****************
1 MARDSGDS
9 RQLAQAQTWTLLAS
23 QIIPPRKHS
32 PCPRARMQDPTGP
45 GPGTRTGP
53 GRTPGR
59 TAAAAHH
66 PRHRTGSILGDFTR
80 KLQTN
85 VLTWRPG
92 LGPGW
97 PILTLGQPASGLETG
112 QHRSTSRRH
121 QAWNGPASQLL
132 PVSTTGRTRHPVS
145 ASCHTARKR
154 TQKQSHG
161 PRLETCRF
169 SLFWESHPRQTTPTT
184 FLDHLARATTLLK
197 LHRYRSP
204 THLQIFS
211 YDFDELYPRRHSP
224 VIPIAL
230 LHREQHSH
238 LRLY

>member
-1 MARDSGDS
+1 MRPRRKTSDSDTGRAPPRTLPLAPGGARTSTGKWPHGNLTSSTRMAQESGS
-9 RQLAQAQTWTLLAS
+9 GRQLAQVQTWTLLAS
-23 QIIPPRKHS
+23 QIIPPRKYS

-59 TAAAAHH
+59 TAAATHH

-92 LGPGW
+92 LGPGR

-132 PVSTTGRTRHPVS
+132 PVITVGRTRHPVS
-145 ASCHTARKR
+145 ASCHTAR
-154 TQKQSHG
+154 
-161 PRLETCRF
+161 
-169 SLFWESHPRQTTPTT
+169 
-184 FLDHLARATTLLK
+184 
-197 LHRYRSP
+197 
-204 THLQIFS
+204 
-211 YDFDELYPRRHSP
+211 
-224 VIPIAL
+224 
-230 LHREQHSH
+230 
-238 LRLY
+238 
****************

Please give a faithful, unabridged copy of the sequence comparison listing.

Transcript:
1 MARDSGDS
9 RQLAQAQTWTLLAS
23 QIIPPRKHS
32 PCPRARMQDPTGP
45 GPGTRTGP
53 GRTPGR
59 TAAAAHH
66 PRHRTGSILGDFTR
80 KLQTN
85 VLTWRPG
92 LGPGW
97 PILTLGQPASGLETG
112 QHRSTSRRH
121 QAWNGPASQLL
132 PVSTTGRTRHPVS
145 ASCHTARKR
154 TQKQSHG
161 PRLETCRF
169 SLFWESHPRQTTPTT
184 FLDHLARATTLLK
197 LHRYRSP
204 THLQIFS
211 YDFDELYPRRHSP
224 VIPIAL
230 LHREQHSH
238 LRLY

>member
-1 MARDSGDS
+1 MRPRRKTSDSDTGRAPPRTLPLAPGGARTSTGKWPHGNLTSSTRMAQESGS
-9 RQLAQAQTWTLLAS
+9 GRQLAQVQTWTLLAS
-23 QIIPPRKHS
+23 QIIPPRKYS

-59 TAAAAHH
+59 TAAATHH

-92 LGPGW
+92 LGPGR

-132 PVSTTGRTRHPVS
+132 PVITVGRTRHPVS
-145 ASCHTARKR
+145 ASCHTAR
-154 TQKQSHG
+154 
-161 PRLETCRF
+161 
-169 SLFWESHPRQTTPTT
+169 
-184 FLDHLARATTLLK
+184 
-197 LHRYRSP
+197 
-204 THLQIFS
+204 
-211 YDFDELYPRRHSP
+211 
-224 VIPIAL
+224 
-230 LHREQHSH
+230 
-238 LRLY
+238 